Class

“Developing Health Networks in Rare and Neglected Diseases”

Many people came together to develop this class. Kasturi Haldar, Ph.D. (Director, Center for Rare and Neglected Diseases at the University of Notre Dame) collaborated with Forbes Dennis Porter, Ph.D. and Nicole Yanjanin, RN) (both at the Eunice Kennedy Shriver National Institute of Child Health and Human Development). The Center for Social Concerns at the University of Notre Dame, Riley Children’s Hospital, the National Niemann Pick Disease Foundation, the Ara Parseghian Medical Research Foundation and the Niemann-Pick Disease Group (UK) all provided initial consultations.

The first class was an experiment to test whether undergraduate and graduate students, who are non-clinical practitioners, could be trained over a few weeks to recognize clinical disease and extract clinical severity scores from patient records. The clinical severity scale developed at the National Institutes of Health (and described in “Linear clinical progression, independent of age of onset, in Niemann-Pick disease, type C,” by Yanjanin et al. (2010)) was adopted as the model scale. In Spring 2009 2 graduate and 3 science undergrad students enrolled in the inaugural class and met for 3 straight hours on Friday afternoons. Registration for the class required the instructor’s permission, and none of the students in the class indicated prior experience analyzing medical records or performing clinical research. Coursework included researching multiple Niemann Pick Type C family narratives using the internet, understanding the socioeconomic and cultural impact of a rare disease, reading clinical research papers, engaging clinical practitioners, and understanding clinical symptoms of Niemann Pick Type C. Students assessed one clinical record that had been previously assessed by experienced clinicians. Students learned what information is important to extract by assessing in class one clinical visit from the record. Students assessed the remainder of the medical record as out of class work.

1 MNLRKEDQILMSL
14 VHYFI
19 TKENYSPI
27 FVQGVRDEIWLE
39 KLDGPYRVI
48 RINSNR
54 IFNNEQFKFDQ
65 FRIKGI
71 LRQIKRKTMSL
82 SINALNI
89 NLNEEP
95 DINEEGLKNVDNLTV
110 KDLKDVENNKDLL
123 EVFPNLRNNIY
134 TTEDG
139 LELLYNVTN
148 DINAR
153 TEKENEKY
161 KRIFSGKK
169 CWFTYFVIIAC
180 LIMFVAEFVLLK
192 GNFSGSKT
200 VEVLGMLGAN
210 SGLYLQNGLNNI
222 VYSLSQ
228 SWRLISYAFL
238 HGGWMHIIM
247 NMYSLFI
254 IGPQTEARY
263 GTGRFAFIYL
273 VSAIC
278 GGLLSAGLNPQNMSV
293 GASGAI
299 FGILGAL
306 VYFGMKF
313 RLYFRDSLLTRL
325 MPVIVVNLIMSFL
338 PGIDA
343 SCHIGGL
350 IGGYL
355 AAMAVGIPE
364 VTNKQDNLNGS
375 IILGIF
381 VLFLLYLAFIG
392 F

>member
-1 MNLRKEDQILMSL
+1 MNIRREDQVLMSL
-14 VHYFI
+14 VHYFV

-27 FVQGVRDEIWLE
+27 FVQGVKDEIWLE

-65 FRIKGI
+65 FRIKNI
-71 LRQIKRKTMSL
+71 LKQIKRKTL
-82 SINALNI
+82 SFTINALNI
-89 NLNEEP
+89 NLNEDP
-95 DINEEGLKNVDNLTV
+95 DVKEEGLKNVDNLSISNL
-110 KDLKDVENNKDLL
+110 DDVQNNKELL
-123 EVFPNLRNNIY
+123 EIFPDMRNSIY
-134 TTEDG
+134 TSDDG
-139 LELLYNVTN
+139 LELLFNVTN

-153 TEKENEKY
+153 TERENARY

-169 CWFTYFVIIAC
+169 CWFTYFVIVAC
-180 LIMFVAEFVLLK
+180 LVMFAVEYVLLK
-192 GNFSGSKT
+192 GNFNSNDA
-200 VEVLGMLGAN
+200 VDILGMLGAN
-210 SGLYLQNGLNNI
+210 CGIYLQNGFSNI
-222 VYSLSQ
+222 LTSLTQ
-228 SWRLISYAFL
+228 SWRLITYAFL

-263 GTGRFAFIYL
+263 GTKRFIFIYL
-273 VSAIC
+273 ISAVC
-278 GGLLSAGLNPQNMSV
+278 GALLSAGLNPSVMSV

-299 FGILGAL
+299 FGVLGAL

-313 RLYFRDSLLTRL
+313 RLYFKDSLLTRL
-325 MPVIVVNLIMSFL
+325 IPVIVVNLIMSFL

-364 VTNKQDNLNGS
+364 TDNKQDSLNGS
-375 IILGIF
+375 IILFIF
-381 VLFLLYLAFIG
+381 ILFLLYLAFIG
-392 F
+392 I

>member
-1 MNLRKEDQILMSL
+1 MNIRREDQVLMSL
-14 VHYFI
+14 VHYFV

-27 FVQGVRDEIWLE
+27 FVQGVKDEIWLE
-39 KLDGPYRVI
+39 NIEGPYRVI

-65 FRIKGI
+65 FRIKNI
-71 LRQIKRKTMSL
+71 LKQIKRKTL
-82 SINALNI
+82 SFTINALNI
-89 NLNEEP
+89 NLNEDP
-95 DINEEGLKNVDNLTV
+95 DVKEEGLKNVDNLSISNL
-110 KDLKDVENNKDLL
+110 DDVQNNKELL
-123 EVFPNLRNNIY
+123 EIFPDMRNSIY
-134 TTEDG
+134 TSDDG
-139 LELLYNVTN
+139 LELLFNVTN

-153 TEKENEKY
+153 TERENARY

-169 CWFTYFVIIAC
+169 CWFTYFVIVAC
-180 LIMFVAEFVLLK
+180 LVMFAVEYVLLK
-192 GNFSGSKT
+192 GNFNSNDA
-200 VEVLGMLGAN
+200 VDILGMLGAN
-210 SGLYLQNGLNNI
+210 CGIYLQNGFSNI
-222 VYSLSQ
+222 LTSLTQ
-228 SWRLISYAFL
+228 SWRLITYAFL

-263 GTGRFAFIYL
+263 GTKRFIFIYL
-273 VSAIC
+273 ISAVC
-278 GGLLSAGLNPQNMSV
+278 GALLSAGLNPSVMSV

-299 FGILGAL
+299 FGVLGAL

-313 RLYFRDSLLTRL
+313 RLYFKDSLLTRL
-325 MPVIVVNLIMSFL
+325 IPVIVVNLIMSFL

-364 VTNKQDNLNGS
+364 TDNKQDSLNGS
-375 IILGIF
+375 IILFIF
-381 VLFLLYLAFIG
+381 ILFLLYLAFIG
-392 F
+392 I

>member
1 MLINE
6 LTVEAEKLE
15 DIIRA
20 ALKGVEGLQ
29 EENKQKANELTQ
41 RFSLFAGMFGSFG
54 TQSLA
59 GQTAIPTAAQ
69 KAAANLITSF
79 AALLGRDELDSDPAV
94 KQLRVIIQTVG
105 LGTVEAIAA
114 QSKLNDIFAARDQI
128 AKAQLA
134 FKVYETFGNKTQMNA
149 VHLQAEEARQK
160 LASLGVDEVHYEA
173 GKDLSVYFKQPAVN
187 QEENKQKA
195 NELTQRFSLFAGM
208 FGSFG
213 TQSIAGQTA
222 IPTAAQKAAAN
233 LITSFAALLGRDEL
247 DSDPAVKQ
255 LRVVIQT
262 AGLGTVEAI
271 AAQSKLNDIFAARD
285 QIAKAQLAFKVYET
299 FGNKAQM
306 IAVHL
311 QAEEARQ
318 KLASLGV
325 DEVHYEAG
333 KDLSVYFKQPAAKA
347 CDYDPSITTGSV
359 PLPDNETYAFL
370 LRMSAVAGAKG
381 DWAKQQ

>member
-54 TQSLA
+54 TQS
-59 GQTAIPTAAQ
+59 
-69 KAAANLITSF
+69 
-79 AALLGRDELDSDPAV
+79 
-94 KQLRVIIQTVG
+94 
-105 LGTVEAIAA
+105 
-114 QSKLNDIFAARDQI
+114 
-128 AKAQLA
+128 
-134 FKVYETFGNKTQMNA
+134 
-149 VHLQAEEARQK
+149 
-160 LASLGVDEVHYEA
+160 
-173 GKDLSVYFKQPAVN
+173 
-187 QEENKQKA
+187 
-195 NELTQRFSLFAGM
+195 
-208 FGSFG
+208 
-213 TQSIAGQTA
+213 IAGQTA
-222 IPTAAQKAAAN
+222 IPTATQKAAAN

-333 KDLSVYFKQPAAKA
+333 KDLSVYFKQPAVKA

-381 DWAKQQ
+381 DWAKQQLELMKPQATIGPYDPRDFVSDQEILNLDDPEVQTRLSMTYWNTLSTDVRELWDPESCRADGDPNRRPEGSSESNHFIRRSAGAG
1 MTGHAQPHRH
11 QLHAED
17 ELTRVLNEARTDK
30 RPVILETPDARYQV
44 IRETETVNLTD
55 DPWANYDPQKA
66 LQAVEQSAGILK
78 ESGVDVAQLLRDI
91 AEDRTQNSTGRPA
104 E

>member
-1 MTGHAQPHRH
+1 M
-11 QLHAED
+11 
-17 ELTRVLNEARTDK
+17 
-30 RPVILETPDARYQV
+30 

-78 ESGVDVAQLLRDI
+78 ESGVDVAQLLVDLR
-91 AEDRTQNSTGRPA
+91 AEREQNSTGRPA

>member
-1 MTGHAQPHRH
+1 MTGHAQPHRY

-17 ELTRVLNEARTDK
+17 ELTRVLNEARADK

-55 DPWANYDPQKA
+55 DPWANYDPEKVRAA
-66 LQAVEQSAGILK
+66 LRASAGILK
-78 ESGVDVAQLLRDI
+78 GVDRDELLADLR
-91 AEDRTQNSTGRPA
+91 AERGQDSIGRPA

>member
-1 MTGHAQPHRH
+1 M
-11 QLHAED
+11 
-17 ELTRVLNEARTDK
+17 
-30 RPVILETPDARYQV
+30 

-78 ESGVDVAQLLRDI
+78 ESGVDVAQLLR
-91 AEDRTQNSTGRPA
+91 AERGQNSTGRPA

What We’ve Learned to Date

With each class, both the number of students enrolled and the number of medical records assessed increases. In the Fall 2009 and Spring 2010 classes, sixteen students registered, and they assessed four clinical histories. Nurse practitioner Nicole Yanjanin and physician-scientist Forbes D. Porter from the NIH, the clinicians who initially developed the severity scale used by students for assessments, evaluated and confirmed all student work. For the Spring 2011 class, 30 students enrolled and assessed 8 clinical histories in groups of five. This class reviewed a case which had been directly donated and not previously assessed by Yanjanin and Porter. 64 students have matriculated, and many have gone on to pursue advanced degrees in Medicine and Public Health. This class is now offered every Spring.
In the Fall, we have developed a second class, where projects for the class have focused on reaching out to rare disease families directly. Working in pairs, students talk directly with families to receive and process medical records. They make records electronic, assess the history, and create short clinical summaries for the family, who is supplied with both an electronic form of the record and the clinical summary.

By developing a relationship with the families the students are able to better understand the medical records and characterize disease progression. The Fall 2011 class has been instrumental in further INFORMING of tomorrow’s clinicians, as it requires an even more active participation model of education in order to benefit from the experience.